8.7

Lab 9: The table method

Recall the table method. It is a technique for tackling step 5 of the design recipe (function definition) after you have already finished steps 1–4. In step 5 of the design recipe, to come up with the correct function definition, the questions to ask are always
  • What do we have, according to the template?

  • What do we want, according to the examples?

  • How do we turn what we have into what we want?

The table method helps you organize, try, and build answers to these questions.

The Beginning Student Tables tool is available online for your use.

Exercise 1. (from The table method) Use the table method to design a function ctof that converts a temperature in Celsius to a temperature in Fahrenheit.

Exercise 2. (from The table method) Use the table method to design a function combine-digits that combines two digits (each an integer between 0 and 9) into an integer between 0 and 99. The first given digit should become the first digit of the output (in other words, tens). The second given digit should become the second digit of the output (in other words, ones).

Exercise 3. (from Problem set 4: Composing functions) Pretend that every year has 365 days. Use the table method to finish designing the following function:
; A Year is a non-negative integer
 
; A Month is one of:
; - "January"
; - "February"
; - "March"
; - "April"
; - "May"
; - "June"
; - "July"
; - "August"
; - "September"
; - "October"
; - "November"
; - "December"
 
; A Day is an integer at least 1 but at most 31
 
; year-month-day->days : Year Month Day -> Number
; returns the number of days elapsed since January 1, 0
; given: 0 "January" 1     expect: 0
; given: 2017 "August" 28  expect: 736444
Your design of year-month-day->days must use month->days-in-year:
; month->days-in-year : Month -> Number
; returns the days elapsed in the year before the given month
; given: "January"    expect: 0
; given: "September"  expect: 243
So, you should begin with tables that look like this: You don’t need to design the helper month->days-in-year, but you probably need to write more examples for it.

Exercise 4. (from Lab 3: Multiple cases) Use the table method to design a function that takes a number and produces an image that is the yellow text "STAR" above "WARS", centered over a black background. The larger the number, the smaller the yellow text should be:
  • When the input is 0, the yellow text in the output should have size 200.

  • When the input is 99, the yellow text in the output should have size 2.

  • When the input is 100 or greater, the text should disappear.

So, you should begin with a table that looks like this: To zoom into an image thumbnail, click on it.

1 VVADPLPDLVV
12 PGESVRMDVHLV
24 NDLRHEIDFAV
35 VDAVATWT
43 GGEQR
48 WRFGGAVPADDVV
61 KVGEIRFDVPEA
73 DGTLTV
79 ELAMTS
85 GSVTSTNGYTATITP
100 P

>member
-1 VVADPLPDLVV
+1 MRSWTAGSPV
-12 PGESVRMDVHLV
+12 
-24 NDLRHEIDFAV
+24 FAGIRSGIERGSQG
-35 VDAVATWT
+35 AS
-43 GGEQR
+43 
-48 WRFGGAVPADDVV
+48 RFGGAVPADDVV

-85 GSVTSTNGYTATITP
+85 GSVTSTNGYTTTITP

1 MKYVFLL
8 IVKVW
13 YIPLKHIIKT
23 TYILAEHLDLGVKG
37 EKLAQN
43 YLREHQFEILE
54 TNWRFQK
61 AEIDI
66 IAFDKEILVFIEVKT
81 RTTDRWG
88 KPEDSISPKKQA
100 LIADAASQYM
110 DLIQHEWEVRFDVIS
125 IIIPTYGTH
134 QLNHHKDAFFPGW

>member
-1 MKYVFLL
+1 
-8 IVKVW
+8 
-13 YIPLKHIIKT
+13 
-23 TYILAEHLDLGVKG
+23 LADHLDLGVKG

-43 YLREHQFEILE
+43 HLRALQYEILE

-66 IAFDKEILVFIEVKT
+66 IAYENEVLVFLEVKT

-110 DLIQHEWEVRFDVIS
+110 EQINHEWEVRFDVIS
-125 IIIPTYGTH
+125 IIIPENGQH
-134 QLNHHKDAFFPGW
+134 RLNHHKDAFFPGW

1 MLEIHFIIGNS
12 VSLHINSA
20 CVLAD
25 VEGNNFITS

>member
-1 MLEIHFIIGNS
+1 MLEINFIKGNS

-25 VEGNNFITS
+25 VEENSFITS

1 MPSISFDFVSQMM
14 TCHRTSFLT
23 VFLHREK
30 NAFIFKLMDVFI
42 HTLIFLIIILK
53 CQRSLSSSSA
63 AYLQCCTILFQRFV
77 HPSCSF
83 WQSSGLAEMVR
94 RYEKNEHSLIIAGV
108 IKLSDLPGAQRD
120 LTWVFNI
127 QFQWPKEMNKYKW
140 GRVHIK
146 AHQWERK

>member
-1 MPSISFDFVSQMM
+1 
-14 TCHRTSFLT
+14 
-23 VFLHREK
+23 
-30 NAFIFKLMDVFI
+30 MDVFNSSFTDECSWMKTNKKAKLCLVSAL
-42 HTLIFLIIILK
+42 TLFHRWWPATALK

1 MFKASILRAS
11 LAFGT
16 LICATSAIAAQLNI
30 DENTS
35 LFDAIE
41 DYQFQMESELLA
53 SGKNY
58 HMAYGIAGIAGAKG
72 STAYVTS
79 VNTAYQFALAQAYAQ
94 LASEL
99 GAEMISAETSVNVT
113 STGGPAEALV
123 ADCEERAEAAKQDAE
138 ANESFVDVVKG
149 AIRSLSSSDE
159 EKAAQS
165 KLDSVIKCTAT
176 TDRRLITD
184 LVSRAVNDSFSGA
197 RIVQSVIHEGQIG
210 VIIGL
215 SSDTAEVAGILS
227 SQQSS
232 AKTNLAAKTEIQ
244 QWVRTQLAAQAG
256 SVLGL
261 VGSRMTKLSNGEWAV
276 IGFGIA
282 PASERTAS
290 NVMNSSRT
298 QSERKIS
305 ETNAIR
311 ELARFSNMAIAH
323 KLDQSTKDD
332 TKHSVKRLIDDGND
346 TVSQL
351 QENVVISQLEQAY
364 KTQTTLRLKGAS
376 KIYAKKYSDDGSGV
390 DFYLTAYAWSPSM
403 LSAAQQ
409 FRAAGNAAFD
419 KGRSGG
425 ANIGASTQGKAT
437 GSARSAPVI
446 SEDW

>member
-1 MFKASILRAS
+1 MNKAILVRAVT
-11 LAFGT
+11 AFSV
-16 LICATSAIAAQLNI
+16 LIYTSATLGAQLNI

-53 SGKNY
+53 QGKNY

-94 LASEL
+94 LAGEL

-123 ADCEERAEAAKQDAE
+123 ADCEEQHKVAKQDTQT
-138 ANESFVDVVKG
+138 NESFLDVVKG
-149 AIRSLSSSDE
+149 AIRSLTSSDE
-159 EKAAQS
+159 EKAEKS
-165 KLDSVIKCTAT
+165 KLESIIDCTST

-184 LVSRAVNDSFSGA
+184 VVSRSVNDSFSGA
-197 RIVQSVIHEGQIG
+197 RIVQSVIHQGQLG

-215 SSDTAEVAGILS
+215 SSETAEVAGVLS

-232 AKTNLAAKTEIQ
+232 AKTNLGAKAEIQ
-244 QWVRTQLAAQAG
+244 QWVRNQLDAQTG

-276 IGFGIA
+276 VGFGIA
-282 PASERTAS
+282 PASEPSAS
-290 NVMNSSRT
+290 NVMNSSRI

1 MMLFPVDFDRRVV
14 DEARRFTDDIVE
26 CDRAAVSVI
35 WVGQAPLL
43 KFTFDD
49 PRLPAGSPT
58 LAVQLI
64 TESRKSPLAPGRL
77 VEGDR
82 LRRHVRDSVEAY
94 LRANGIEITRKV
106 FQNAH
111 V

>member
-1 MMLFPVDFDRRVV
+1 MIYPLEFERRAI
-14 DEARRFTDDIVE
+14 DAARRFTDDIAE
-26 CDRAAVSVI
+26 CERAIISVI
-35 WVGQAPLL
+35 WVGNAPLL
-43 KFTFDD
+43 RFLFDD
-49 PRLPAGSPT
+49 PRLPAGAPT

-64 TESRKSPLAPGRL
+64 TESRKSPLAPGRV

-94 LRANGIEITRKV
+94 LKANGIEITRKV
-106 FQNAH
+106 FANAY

Exercise 5. (from Problem set 5: Enumerations and structures) Use the table method to design a function called format-address which, given an address, produces a string that you might write on a letter to that address. In other words, this function should consume an address data structure and produce a formatted string. The function number->string may be useful.

To start the table, add rows for a variety of input Addresses, and add columns for all the ingredients supplied by the template for processing a Address, like this: In the Beginning Student Tables tool, put your data definition for Address and structure definition for address in the “Definitions Area” at the top.

Exercise 6. (from Problem set 6: Unions and recursion) Use the table method to design a function salary that accepts a Job and returns its salary, which is the initial salary of the entry plus all the raises of the promotions.

To start the table, add rows for a variety of input Jobs, and add columns for all the ingredients supplied by the template for processing a Job, like this: In the Beginning Student Tables tool, put your data definition for Job and structure definitions for entry and promotion in the “Definitions Area” at the top.

Exercise 7. (from Problem set 6: Unions and recursion) Use the table method to design a function weight that takes a Mobile as input and computes its total weight.

To start the table, add rows for a variety of input Mobiles, and add columns for all the ingredients supplied by the template for processing a Mobile, like this: In the Beginning Student Tables tool, put the data definition for Mobile and structure definitions for leaf and weight in the “Definitions Area” at the top:
; A Mobile is one of:
; - (make-leaf Number)
; - (make-rod Mobile Number Number Mobile)
(define-struct leaf [weight])
(define-struct rod [lm ld rd rm])

Exercise 8. Use the table method to design a function sum that takes a ListOfNumbers as input and computes its sum.

To start the table, add rows for a variety of input ListsOfNumbers, and add columns for all the ingredients supplied by the template for processing a ListOfNumbers, like this:

Exercise 9. Use the table method to design a function add-10-to-all that takes a ListOfNumbers as input and adds 10 to every number in it to produce a new ListOfNumbers.

To start the table, add rows for a variety of input ListsOfNumbers, and add columns for all the ingredients supplied by the template for processing a ListOfNumbers, like this:

Exercise 10. (from Problem set 7: Lists) Use the table method to design a function remove-<=100 that takes a ListOfNumbers as input and removes every number less than or equal to 100 to produce a new ListOfNumbers.

To start the table, add rows for a variety of input ListsOfNumbers, and add columns for all the ingredients supplied by the template for processing a ListOfNumbers, like this:

Exercise 11. Use the table method to design a function remove-first-<=100 that takes a ListOfNumbers as input and removes just the first number less than or equal to 100, if any, to produce a new ListOfNumbers.

To start the table, add rows for a variety of input ListsOfNumbers, and add columns for all the ingredients supplied by the template for processing a ListOfNumbers, like this: